Join The BLK Table for a powerful conversation in Harlem about Black art, activism, and entrepreneurship over Maker’s Mark cocktails.
In celebration of the 100th anniversary of the Harlem Renaissance and National Arts Month, join The BLK Table for a panel discussion featuring three award-winning Harlem-bred artists about using art as a means for activism, entrepreneurship, creativity, and how coming from Harlem has influenced their journeys. Mix and mingle over cocktails provided by Maker’s Mark and light bites from Lolo’s Seafood Shack.
Ronald Alexander Draper is an award-winning, urban contemporary visual artist born and raised in Harlem, New York. Draper, who specializes in bespoke artwork for both residential and commercial spaces, uses a multitude of artistic materials and extremely deliberate decision-making to create one of a kind art experiences. Draper moves beyond traditional thinking, creating new combinations with materials, pushing his artistic messaging to new heights and allowing his work to be a dynamic presence for the space in which it lives. He’s been featured on Black Enterprise, Blavity, EBONY, Mic and other outlets and has worked with brands like ADIDAS Originals, Marvel-Luke Cage, and Wells Fargo Bank. Draper owns and operates the RD Showroom in the Port Morris section of the South Bronx. As the first Black-Artist-owned showroom in the Bronx, Draper is working to add to the narrative around the idea of an artist being in control of their own destiny.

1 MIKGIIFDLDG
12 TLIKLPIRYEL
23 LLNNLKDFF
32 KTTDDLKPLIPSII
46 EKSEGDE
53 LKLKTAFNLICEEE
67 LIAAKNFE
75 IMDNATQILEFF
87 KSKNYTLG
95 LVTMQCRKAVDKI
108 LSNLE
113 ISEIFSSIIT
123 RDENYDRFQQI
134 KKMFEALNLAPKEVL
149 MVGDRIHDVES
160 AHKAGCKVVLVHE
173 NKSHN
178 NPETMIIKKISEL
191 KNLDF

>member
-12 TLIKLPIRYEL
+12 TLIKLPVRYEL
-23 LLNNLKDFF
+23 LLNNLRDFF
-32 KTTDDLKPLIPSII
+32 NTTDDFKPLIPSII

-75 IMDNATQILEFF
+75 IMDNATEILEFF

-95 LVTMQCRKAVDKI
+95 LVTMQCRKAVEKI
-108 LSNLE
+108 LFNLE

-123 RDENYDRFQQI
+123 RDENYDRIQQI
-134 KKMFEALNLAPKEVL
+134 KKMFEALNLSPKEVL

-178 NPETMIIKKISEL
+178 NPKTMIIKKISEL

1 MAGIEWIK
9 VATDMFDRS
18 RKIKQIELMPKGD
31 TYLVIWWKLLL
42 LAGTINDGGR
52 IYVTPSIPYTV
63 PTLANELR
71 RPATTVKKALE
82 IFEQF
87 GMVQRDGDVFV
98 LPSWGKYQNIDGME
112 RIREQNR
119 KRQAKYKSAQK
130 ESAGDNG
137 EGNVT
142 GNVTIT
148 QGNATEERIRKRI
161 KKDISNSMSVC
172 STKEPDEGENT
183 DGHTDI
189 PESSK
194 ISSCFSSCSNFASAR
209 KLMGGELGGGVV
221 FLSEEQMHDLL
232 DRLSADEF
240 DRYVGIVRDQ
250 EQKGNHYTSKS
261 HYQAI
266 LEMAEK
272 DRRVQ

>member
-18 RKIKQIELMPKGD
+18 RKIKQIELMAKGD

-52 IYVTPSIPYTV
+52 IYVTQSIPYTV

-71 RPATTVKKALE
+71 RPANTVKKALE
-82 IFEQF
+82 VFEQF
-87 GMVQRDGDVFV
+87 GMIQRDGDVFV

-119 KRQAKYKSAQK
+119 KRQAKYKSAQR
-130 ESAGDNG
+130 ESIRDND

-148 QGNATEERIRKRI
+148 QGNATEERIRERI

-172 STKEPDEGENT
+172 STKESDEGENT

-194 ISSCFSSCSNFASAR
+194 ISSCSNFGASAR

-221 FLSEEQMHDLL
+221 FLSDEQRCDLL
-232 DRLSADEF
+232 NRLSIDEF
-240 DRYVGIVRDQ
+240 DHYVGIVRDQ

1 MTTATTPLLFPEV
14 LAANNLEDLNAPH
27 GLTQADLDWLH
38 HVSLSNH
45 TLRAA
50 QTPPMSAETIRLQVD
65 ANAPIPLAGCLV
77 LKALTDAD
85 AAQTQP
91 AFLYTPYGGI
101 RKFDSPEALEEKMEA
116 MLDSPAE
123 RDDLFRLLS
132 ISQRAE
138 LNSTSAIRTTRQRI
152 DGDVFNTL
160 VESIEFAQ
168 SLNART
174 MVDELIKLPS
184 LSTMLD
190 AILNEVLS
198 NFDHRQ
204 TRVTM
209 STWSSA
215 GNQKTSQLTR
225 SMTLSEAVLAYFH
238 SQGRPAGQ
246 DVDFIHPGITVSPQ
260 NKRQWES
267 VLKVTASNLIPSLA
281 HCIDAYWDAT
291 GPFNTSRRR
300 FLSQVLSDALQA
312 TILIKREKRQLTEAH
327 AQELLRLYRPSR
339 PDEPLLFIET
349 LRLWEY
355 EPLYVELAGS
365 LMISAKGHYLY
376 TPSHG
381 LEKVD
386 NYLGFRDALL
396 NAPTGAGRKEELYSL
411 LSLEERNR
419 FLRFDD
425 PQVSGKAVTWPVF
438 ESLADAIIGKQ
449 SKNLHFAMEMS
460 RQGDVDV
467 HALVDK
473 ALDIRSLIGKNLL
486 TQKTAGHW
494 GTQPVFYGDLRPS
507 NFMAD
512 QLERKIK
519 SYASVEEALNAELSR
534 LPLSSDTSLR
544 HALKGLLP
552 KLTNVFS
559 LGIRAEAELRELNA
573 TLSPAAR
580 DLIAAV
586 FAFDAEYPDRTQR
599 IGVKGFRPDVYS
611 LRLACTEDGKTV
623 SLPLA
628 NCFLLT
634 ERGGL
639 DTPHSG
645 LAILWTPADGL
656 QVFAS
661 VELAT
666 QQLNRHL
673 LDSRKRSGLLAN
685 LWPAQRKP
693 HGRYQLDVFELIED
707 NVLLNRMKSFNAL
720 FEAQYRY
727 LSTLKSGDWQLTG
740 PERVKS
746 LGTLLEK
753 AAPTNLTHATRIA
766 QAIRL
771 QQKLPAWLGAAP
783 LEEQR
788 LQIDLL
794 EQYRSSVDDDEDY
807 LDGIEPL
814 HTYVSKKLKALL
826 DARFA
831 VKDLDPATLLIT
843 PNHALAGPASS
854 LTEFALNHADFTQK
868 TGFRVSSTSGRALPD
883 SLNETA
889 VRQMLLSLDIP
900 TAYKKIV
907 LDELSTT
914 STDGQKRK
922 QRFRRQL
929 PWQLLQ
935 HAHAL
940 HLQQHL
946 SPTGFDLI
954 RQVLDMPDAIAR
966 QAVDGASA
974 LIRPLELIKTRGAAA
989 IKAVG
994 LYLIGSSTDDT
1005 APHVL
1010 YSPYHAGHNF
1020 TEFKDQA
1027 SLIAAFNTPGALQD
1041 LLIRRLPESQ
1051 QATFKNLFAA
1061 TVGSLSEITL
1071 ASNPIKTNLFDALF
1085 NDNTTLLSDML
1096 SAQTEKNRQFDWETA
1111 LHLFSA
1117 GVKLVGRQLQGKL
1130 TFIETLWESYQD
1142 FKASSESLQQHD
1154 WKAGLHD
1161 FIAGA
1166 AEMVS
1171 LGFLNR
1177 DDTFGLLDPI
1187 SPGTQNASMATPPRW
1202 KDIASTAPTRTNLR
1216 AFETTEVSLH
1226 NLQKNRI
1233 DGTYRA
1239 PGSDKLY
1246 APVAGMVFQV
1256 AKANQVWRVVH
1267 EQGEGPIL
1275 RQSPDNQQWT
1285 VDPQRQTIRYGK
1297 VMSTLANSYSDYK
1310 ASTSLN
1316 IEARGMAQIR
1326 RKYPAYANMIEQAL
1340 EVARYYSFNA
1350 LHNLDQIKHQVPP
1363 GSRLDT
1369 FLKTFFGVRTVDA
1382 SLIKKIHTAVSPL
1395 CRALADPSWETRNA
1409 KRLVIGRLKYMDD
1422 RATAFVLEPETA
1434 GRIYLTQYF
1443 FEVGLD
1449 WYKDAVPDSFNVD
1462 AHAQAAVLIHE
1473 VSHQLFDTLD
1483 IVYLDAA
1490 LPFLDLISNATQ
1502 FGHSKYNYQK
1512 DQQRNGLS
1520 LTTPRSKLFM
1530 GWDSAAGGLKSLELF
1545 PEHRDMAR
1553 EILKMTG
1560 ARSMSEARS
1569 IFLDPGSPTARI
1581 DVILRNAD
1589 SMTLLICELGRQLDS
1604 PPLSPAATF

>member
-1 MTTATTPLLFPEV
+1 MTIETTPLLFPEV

Whitney House discovered her passion for art in 2002 when she began drawing, hand painting and creating her own apparel in her bedroom. Her love for art did not end there, she attended Parsons The New School for Design and graduated with a Bachelor’s Degree in Graphic Design in 2011. At the age of 23, she founded her own business—The Creative Era—and became successful in sales by creating hand-painted and hand-crafted products that have been sold worldwide from Africa to Canada. Currently, she is working canvas paintings which consists of natural drips over texts. She utilizes her art to inspire and positively influence culture.
Tyson Hall was born in Manhattan and raised in Bronx, New York. With a distinct and diverse creative nature, he chose graffiti as one of his art forms because he could always find a medium to express himself. He’d use the nearest wall, scrap paper, virtually anything that would allow him to project an image. Tyson has shared his artwork in unique ways. He has several pieces of work in restaurants throughout Harlem and has donated pieces for auction to New York City museums and charities such as The Jackie Robinson Foundation, Abyssinian Baptist Church, The MOCADA Museum, and the ARRC. He devotes the majority of his spare time to exposing inner-city children to the arts and doing motivational speaking engagements for audiences across the country.
Saturday, October 19, 2019, 3 PM
Gavin Brown’s Enterprise Art Gallery, 439 West 127th Street, Harlem, NY 10027
Photo credit: Jean-Michel Basquiat Wikipedia.